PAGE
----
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Diamond Education


Explanation of the Cut Attribute

Based on scientific formulas, a well-cut diamond will internally reflect light from one mirror-like facet to another and reflect it through the top of the stone. This results in a display of brilliance and fire, thereby placing well-cut diamonds higher on the Diamond Quality Pyramid than deep or shallow-cut diamonds. Diamonds that are cut too deep or too shallow lose or leak light through the side or bottom, resulting in less brilliance and ultimately, value.

Cut also refers to shape such as round, square, pear, or heart for example. Since a round diamond is symmetrical and capable of reflecting nearly all the light that enters, it is the most brilliant of all diamond shapes and follows specific proportional guidelines.
Non-round shapes, also known as fancy shapes, will have their own guidelines to be considered well-cut.




Explanation of the Color Attribute

The grades at which a diamond is considered colorless are D, E, and F. Stones in this category are rarer and more expensive.

Diamonds in this category are commonly used in fine jewelry. In this color range, G or H stones are similar to the color of glass, or a deep clear white. “I” colored stones faced up from their top sides are extremely white, but from the point side up are slightly less so.

When mounted in a piece of jewelry, diamonds in this category appear much whiter. These colors are often misrepresented as “H”. “J” and “K” colored diamonds will show faint tints comparable to white wine or ginger ale on ice when they are shown loose and point side up on a white piece of paper.

This color range may resemble those of light corn oils.

Obvious yellow tints may be seen in these diamonds. These stones may resemble heavier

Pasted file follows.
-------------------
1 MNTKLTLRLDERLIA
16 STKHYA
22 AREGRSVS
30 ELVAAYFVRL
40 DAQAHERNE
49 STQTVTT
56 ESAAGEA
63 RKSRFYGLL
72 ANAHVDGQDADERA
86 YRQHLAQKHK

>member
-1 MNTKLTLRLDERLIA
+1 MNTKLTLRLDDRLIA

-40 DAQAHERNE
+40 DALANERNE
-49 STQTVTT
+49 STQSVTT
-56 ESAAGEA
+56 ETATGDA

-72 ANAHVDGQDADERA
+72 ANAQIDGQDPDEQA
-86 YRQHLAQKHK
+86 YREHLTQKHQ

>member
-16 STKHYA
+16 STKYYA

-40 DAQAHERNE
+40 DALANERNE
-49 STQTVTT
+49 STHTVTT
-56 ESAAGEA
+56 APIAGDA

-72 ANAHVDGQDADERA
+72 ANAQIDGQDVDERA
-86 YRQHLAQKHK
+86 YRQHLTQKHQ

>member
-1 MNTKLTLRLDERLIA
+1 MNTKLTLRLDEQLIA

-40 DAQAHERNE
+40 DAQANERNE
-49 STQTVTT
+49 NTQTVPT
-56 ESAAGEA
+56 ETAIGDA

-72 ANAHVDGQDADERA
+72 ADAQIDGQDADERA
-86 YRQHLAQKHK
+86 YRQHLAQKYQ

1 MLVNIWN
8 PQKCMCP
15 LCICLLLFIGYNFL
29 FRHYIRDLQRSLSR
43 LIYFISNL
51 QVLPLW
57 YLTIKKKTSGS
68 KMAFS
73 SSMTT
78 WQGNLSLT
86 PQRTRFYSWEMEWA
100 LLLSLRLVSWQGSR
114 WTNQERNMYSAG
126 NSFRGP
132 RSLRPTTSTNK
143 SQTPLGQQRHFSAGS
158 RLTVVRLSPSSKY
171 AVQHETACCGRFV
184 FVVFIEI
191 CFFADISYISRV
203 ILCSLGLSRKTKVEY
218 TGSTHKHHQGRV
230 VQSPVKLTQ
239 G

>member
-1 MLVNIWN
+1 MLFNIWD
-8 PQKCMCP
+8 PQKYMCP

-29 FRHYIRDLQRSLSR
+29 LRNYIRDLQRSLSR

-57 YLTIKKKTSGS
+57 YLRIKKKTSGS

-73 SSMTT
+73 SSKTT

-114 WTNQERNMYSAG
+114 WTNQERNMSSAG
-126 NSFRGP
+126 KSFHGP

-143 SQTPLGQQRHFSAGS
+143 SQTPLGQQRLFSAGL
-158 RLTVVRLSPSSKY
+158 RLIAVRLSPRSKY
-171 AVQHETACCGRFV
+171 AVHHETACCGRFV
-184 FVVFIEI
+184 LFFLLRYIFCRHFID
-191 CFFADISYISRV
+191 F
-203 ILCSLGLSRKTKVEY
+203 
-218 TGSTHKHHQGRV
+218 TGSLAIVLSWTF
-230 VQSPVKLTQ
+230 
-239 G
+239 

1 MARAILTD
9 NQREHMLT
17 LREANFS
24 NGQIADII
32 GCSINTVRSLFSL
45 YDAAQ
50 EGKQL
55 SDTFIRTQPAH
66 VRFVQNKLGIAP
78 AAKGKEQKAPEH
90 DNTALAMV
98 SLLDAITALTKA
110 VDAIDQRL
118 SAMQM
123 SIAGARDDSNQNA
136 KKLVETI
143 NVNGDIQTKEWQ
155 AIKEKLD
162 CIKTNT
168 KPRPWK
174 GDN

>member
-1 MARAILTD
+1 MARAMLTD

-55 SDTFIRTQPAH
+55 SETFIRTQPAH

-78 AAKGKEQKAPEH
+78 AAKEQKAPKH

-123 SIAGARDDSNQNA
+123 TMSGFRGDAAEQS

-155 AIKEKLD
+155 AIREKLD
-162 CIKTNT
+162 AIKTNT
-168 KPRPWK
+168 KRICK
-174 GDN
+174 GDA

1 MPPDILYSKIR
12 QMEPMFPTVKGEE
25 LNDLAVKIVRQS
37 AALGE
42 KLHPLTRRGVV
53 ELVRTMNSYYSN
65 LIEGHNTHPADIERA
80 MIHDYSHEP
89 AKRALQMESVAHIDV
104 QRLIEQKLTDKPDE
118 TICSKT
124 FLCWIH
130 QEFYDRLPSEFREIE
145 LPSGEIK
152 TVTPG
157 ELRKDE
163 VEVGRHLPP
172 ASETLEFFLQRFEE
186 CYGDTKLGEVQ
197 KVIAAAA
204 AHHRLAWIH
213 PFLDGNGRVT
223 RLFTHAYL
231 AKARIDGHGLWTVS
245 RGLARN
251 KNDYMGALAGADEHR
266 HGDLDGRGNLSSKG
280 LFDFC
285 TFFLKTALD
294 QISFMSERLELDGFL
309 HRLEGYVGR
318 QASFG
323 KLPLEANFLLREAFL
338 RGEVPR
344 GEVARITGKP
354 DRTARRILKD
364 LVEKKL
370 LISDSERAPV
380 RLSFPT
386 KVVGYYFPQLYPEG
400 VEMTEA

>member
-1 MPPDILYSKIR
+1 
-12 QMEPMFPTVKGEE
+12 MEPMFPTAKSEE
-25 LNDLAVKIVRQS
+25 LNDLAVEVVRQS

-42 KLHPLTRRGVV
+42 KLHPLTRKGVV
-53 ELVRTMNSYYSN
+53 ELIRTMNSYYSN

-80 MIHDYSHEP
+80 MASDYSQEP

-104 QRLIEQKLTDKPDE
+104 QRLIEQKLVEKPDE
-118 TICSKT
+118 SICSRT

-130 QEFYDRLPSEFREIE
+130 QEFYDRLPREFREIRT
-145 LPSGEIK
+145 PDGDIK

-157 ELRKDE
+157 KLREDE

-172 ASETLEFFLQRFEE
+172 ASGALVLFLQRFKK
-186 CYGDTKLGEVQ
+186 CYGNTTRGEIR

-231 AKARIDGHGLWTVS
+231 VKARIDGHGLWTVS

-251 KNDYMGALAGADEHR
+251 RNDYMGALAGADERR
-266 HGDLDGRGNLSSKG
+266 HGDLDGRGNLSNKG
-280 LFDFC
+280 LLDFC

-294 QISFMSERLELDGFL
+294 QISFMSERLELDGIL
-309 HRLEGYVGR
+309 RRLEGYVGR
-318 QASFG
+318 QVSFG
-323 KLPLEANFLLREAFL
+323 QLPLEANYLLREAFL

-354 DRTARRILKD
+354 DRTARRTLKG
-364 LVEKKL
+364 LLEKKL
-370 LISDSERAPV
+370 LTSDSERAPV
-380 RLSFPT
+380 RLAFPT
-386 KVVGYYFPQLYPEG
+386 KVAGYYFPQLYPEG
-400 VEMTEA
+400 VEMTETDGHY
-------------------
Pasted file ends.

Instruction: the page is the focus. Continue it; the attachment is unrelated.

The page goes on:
Explanation of the Clarity Attribute

The clarity of a diamond refers to the identifying characteristics of a stone that distinguish it from all other diamonds. These characteristics are known as inclusions and blemishes. Inclusions refer to the identifying characteristics in the interior of a diamond. Inclusions can vary from tiny pinpoints to large feathers and may even appear to be cracks in the diamond. Blemishes refer to the characteristics on the exterior of the diamond. Blemishes can vary from small nicks to large scratches, and there may also be extra facets and “naturals”. Since no two diamonds have exactly the same identifying characteristics, you should become very familiar with the diamond you intend to buy.

After color, clarity should be the second most important factor to consider when buying a diamond. The scale which determines the clarity of a diamond begins at internally flawless (IF) and proceeds through several grades of clarity depending on the size and number of inclusions present in a stone. The scale ends at imperfect. Diamonds that are imperfect in clarity have very obvious inclusions, which can be seen by the naked eye.

Most Common Types of Inclusions: (Internal Characteristics)

Included Crystal
Most common
Often referred to as a “carbon spot”, however, since diamonds are over 99% pure carbon, this term should not be used.
The proper term is “dark included crystal.”
Usually consists of a black mineral called “magnetite” as well as other minerals such as garnet, peridot, and others.

Tiny included crystals.
Appear as tiny specks under magnification.

Look like thin wispy bird feathers.
Consist of two types of breaks: cleavages and fractures. Cleavages follow the crystal direction, much like following the grain on wood, and fractures do not. Both are cracks that can affect the durability of the stone, primarily in lower clarity grades.
Can grow in size if it breaks the surface or is left long in ultrasonic cleaners.
Cleavages are straight and fractures are jagged.




Explanation of the Carat Weight Attribute

Carat is often confused with size even though it is actually a measure of weight. One carat is equivalent to 200 milligrams. One carat can also be divided into 100 “points”. A .75 carat diamond is the same as a 75-points or 3/4 carat diamond.

A 1-carat diamond costs exactly twice the price of a half-carat diamond, right? Wrong! Since larger diamonds are found less frequently in nature, they are placed at rarer levels of the Diamond Quality Pyramid. Hence, a 1-carat diamond will cost more than twice a 1/2-carat diamond (assuming color, clarity and cut remain constant).

Cut and mounting can make a diamond appear larger (or smaller) than its actual weight. So shop around and talk to your jeweler to find the right diamond and setting to optimize the beauty of your stone.


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